When the rest of his classmates stood during fifth period for the Pledge of Allegiance, King stayed seated. A few teachers questioned him, he said, but until this year, none challenged his right to sit quietly.I'll wait for all the facts before rushing to judge Lenoue. I would like to point out, though, that O'Neil is only partly right: students who sit during the pledge are visually "called out" by their refusal to stand. There's already enough social pressure to rise and mumble with the rest of the class. A teacher who goes further and publicly dresses down a student is a boor, and ignorant, too.
But recently, King said, a music teacher told him he was required to stand with the other students. He said the teacher, in front of a class of about 30 students, also challenged his patriotism, his loyalty and his religious beliefs.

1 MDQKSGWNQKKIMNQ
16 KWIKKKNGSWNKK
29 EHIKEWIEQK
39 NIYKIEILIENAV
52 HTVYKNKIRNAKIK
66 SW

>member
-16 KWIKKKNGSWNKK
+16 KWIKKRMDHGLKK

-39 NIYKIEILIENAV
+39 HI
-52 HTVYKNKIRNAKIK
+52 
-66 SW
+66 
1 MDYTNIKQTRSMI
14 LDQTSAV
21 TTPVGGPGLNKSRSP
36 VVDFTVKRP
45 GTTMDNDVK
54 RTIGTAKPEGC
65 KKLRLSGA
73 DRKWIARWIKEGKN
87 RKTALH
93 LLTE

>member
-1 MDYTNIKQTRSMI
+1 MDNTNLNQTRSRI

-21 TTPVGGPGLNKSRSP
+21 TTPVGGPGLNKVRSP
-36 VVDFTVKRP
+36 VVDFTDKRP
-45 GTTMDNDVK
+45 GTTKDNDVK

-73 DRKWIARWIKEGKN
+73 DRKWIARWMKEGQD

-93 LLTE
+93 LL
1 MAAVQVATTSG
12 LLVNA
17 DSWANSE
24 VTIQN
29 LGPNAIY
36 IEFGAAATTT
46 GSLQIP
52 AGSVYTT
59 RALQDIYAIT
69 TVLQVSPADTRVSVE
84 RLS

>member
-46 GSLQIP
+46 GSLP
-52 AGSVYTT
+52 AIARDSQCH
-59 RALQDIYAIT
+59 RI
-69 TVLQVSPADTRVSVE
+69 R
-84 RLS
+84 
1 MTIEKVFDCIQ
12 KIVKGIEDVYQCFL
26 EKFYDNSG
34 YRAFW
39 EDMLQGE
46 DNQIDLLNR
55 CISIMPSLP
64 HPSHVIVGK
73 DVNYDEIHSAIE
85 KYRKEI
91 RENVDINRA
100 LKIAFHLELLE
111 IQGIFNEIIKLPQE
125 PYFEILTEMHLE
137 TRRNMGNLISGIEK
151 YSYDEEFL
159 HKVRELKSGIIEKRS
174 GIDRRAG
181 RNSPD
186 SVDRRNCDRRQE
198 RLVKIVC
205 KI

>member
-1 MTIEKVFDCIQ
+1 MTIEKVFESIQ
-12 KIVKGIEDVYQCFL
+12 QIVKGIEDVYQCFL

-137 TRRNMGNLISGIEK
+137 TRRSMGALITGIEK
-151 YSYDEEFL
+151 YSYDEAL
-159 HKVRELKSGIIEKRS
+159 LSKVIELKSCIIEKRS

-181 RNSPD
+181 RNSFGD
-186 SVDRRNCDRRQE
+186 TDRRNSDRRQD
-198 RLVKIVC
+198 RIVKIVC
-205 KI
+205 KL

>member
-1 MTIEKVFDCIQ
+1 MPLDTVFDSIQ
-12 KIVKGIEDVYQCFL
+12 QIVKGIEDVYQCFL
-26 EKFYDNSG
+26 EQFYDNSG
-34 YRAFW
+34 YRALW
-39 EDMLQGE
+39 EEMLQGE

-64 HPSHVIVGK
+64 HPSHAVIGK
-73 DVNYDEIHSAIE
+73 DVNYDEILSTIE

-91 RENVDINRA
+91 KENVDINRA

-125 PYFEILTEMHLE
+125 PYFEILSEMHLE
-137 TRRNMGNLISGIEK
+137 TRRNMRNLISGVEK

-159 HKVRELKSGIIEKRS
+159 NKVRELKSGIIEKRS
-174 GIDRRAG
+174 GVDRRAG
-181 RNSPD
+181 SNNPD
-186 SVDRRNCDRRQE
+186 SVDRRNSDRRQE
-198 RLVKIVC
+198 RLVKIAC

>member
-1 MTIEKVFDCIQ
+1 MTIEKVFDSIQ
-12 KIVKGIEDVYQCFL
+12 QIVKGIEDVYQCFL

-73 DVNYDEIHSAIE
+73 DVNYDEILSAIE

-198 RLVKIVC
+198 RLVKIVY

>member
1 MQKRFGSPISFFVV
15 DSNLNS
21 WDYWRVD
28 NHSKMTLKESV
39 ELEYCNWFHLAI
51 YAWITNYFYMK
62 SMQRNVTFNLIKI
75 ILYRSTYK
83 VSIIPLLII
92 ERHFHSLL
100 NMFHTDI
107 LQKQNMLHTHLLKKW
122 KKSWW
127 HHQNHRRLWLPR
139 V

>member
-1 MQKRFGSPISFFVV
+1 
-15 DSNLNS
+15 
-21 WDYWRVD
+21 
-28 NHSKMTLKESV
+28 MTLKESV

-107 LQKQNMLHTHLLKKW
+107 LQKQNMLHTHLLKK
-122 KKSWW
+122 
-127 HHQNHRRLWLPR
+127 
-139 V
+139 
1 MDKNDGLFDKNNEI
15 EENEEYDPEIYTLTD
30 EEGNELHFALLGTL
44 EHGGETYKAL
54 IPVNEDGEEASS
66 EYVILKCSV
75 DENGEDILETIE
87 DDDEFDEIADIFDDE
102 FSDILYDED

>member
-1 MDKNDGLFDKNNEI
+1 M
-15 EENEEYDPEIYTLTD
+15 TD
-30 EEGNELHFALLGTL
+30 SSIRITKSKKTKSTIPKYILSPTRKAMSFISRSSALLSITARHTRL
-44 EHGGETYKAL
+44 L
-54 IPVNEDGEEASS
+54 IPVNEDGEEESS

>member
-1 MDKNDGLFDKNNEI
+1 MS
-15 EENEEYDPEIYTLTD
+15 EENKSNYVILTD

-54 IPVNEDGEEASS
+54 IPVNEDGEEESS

Now the Monroe School District is investigating whether the teacher exceeded her authority in insisting that he stand for the daily flag salute.
"It's never right to call a student out for their beliefs. That's not what public school is about," said Rosemary O'Neil, spokeswoman for the Monroe schools.
The teacher, Katie Lenoue, said she'd be in "a lot of trouble with the district" if she commented.
Mar 15, 2007
once more about the pledge
A teen in Monroe has allegedly caught flack from a teacher for refusing to stand during the pledge.